At last week’s Asian Development Bank (ADB) annual meeting in Frankfurt, Germany, high level officials highlighted key human rights messages. The Bank’s president, Takehiko Nakao, emphasized the importance of free speech for sustainable development in response to concerns about the bank financing governments engaged in broad and brutal crackdowns. German Chancellor Angela Merkel, the ADB’s host, said supply chains should be free from labor abuses and welcomed the bank’s new commitment to International Labour Organization standards on supply chains. But the bank has a long way to go to turn rhetoric into reality.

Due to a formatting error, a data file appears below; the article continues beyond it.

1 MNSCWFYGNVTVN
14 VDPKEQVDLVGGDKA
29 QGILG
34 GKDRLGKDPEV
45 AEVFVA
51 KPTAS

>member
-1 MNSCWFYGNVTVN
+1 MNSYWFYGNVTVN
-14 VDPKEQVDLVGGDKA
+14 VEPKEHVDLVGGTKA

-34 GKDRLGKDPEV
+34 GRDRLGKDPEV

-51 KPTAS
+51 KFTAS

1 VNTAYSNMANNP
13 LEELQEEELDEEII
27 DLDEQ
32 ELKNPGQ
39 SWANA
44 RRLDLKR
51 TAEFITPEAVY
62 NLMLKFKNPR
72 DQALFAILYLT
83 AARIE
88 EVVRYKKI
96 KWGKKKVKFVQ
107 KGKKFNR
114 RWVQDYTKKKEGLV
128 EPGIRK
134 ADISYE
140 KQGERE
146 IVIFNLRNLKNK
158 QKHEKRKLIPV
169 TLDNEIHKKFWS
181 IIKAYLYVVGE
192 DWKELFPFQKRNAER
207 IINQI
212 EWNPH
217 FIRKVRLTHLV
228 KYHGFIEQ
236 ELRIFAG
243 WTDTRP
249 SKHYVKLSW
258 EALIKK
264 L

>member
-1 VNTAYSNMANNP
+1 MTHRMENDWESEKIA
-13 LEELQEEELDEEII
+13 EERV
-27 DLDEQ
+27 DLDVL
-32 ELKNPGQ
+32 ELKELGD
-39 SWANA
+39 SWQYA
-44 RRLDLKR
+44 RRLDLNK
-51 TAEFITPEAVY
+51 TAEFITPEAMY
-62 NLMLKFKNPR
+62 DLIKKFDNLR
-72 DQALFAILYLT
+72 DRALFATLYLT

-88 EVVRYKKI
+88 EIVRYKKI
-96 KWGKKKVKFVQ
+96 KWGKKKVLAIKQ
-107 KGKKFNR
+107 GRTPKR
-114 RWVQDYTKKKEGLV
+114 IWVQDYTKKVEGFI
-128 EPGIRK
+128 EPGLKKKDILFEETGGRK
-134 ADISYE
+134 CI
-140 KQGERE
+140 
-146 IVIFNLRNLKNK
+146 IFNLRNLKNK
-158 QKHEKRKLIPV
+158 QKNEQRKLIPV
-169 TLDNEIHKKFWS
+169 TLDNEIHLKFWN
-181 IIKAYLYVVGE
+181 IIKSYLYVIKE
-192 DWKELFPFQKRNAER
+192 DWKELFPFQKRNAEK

Azerbaijan’s government has been waging a repressive campaign against critics, a dramatic deterioration in an already poor rights record. It has arrested or imprisoned dozens of human rights defenders, journalists, and bloggers on politically motivated charges, prompting others to flee the country or go into hiding. The government has frozen bank accounts of independent civic groups and their leaders, in some cases forcing them to shut down.
Although, since March, the authorities have pardoned or conditionally released over a dozen activists and journalists imprisoned on politically motivated charges, many others remain behind bars. The authorities have unfrozen the bank accounts of some nongovernmental groups and their leaders. But existing legislative restrictions make it effectively impossible for these groups both to use the funds in their accounts and to receive foreign funding.